Thus Pablo Iglesias surprised us all by calling Sánchez Dragó [prominent right-wing intellectual] a buffoon of the right two minutes after beginning his conversation on a radio station that has a massive audience. Julio Anguita would scarcely have dared to be similarly resounding in his public behaviour or when facing the media. Every day we see our left politicians maintaining infinite composure when up against pseudo-journalists who attack them with absolute impunity on panel debates. People wanted to see other politicians giving it back to them in spades. And they saw this in Pablo Iglesias up against the hawks of the media right.

The rupturist discourse of Podemos also emulates the rupture with the past of the Bolivarian process. Chávez called for the burial of the so-called Fourth Republic (the Venezuelan political system that preceded the arrival of the Bolivarian process) and Juan Carlos Monedero insists on the fraud of the Transition and the need to overcome it. A discourse that proves difficult for an Izquierda Unida with a Spanish Communist Party that is still perceived as part of that fraud for many people.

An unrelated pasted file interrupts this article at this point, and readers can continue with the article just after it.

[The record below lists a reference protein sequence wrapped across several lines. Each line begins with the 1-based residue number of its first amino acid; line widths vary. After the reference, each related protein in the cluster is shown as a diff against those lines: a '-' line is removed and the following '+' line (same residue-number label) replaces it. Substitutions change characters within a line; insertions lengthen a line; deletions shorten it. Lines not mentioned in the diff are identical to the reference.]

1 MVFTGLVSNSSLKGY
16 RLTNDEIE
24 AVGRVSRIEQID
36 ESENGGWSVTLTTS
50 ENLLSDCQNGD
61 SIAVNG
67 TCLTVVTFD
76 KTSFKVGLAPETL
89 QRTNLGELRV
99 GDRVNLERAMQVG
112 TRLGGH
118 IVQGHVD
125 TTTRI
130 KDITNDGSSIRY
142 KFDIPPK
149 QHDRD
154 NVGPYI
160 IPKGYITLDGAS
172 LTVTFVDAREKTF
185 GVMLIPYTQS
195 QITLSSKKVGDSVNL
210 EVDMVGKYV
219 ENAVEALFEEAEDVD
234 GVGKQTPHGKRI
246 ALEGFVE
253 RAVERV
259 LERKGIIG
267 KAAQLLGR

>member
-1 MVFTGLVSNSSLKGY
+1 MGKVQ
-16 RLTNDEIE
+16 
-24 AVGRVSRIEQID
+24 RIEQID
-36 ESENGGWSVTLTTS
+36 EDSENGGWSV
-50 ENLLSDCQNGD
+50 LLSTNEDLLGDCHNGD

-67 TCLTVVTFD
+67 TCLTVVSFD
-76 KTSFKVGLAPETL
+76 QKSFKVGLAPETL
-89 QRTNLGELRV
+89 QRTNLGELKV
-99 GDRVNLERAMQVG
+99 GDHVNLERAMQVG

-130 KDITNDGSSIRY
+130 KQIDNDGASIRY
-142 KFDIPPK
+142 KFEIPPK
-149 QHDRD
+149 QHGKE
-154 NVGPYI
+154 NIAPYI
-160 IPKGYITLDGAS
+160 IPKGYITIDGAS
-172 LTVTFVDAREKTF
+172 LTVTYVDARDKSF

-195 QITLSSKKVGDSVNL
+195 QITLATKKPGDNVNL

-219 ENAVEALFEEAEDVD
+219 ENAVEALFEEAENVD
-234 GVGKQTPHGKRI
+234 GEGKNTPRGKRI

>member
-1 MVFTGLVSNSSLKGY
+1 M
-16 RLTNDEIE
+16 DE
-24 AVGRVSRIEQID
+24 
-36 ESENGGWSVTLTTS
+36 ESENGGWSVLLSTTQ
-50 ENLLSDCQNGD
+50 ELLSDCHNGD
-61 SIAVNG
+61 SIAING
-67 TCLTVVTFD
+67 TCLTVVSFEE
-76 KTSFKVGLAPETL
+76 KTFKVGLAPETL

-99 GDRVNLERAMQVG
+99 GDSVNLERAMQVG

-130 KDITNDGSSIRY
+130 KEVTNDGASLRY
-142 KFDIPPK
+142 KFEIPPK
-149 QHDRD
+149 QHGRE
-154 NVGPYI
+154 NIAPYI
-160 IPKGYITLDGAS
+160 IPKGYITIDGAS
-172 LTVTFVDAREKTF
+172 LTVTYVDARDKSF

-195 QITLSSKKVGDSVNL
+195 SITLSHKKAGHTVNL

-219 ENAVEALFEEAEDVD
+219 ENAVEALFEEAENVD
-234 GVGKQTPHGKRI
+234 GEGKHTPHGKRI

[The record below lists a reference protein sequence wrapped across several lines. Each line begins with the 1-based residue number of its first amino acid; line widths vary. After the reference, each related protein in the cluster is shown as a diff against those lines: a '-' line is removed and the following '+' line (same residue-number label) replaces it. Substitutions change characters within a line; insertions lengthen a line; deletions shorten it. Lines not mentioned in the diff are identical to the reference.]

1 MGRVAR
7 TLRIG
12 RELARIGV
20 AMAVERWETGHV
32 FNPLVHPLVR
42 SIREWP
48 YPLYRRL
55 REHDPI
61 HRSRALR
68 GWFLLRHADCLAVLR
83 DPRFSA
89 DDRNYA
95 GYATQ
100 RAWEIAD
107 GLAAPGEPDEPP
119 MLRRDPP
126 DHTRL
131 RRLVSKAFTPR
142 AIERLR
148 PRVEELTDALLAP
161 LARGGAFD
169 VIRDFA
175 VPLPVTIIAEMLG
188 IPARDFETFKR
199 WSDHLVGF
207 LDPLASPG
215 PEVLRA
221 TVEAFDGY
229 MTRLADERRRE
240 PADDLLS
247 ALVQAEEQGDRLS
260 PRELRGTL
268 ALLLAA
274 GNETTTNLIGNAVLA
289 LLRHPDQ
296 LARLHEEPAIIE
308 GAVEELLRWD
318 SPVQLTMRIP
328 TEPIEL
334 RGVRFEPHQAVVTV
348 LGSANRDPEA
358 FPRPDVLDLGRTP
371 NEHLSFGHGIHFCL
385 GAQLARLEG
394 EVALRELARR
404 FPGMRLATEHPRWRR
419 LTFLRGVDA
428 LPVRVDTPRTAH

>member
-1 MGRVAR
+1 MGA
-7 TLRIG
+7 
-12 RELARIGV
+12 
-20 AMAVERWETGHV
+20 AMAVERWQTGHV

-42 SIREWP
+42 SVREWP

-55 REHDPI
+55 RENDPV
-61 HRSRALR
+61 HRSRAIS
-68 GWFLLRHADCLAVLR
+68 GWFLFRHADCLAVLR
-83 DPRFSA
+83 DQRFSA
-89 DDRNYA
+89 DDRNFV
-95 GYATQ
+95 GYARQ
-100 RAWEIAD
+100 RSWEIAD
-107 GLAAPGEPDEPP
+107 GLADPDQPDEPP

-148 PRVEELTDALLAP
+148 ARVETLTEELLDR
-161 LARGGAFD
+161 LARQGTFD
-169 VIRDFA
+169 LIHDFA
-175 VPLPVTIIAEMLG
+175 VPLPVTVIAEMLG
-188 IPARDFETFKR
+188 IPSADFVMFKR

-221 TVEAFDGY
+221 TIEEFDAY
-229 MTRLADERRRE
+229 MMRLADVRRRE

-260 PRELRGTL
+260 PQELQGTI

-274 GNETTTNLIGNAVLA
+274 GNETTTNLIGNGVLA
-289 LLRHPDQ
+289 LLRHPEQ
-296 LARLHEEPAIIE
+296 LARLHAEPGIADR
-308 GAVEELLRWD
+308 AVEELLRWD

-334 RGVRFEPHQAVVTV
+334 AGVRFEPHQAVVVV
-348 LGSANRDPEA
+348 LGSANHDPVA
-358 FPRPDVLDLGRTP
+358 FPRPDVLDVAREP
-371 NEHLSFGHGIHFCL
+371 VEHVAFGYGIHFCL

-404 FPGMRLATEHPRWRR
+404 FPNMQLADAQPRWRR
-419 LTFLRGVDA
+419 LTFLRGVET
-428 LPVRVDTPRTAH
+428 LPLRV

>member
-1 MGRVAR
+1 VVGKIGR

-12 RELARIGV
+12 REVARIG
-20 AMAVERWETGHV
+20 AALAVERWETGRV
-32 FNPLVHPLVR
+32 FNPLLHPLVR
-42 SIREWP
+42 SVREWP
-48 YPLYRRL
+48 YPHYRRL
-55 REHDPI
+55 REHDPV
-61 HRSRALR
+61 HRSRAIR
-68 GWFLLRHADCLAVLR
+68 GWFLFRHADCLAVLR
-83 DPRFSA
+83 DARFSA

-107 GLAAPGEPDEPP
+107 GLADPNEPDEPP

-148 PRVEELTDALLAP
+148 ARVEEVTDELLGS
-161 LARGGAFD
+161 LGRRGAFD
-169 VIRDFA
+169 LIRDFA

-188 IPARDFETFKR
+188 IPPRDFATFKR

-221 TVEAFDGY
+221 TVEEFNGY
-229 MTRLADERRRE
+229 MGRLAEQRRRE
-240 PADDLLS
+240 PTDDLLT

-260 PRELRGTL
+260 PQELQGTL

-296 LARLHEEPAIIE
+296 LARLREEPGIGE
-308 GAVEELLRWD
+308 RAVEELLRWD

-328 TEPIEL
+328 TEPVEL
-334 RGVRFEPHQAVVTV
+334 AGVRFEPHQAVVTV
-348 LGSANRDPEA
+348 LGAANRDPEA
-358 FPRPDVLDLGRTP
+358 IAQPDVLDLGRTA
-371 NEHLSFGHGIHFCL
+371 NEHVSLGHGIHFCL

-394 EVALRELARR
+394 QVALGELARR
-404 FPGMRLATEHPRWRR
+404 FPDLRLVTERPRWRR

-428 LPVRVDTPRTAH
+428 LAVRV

It is not a matter of whether Podemos’s take-off and the key tactics of its success amount to an injustice to the modus operandi of the traditional left. It is, simply, something that worked in Venezuela and other countries in Latin America, whilst over here there were few sectors of the left who understood anything because they confined themselves to watching Chávez making jokes and singing songs.

Here too, just as in Venezuela, the role of the public is essential in pressurising Podemos -as the Venezuelans did with Chávez by saving him from the putchists- so that it remains firm and radical in its proposals for regime change, for confrontation with the financial powers, for defence of social rights and the role of the State as the guarantor of the economic sovereignty of the country, for fighting against the corruption and for co-operation with all the left organisations that might share that project for change. Many gaps and ambiguities of its programme will have to mature along this clearly revolutionary line. Because in Spain, just as in Venezuela, what is needed is a democratic revolution of citizens.

And just as what happened to the Venezuelan president, now comes the reaction of the mass media. Here too, Podemos must learn from Chávez and stay firm and not give in to pressure. Not even in those media that, without knowing or wanting it, have helped create the beast. Or the beauty, depending how one looks at it.